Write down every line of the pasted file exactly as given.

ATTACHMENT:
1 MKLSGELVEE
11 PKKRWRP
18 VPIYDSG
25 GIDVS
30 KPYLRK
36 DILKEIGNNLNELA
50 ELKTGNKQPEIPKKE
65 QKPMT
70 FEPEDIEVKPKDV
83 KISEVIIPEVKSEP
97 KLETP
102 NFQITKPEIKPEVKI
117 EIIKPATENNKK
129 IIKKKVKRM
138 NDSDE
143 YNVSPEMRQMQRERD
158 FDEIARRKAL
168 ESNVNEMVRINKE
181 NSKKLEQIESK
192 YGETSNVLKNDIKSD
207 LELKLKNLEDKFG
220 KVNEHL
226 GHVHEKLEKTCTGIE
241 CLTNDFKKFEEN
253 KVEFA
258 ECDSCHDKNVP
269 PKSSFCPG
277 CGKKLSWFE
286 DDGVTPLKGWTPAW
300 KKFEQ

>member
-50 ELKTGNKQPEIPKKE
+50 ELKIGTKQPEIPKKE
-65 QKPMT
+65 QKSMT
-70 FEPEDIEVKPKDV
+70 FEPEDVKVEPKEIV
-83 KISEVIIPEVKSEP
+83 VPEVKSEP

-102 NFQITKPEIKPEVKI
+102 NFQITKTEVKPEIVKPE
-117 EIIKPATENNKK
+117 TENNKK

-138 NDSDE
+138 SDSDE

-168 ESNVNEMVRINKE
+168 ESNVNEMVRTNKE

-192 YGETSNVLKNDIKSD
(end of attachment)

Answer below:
1 MKLSGELVEE
11 PKKRWRP
18 VPIYDSG
25 GIDVS
30 KPYLRK
36 DILKEIGNNLNELA
50 ELKTGNKQPEIPKKE
65 QKPMT
70 FEPEDIEVKPKDV
83 KISEVIIPEVKSEP
97 KLETP
102 NFQITKPEIKPEVKI
117 EIIKPATENNKK
129 IIKKKVKRM
138 NDSDE
143 YNVSPEMRQMQRERD
158 FDEIARRKAL
168 ESNVNEMVRINKE
181 NSKKLEQIESK
192 YGETSNVLKNDIKSD
207 LELKLKNLEDKFG
220 KVNEHL
226 GHVHEKLEKTCTGIE
241 CLTNDFKKFEEN
253 KVEFA
258 ECDSCHDKNVP
269 PKSSFCPG
277 CGKKLSWFE
286 DDGVTPLKGWTPAW
300 KKFEQ

>member
-50 ELKTGNKQPEIPKKE
+50 ELKIGTKQPEIPKKE
-65 QKPMT
+65 QKSMT
-70 FEPEDIEVKPKDV
+70 FEPEDVKVEPKEIV
-83 KISEVIIPEVKSEP
+83 VPEVKSEP

-102 NFQITKPEIKPEVKI
+102 NFQITKTEVKPEIVKPE
-117 EIIKPATENNKK
+117 TENNKK

-138 NDSDE
+138 SDSDE

-168 ESNVNEMVRINKE
+168 ESNVNEMVRTNKE

-192 YGETSNVLKNDIKSD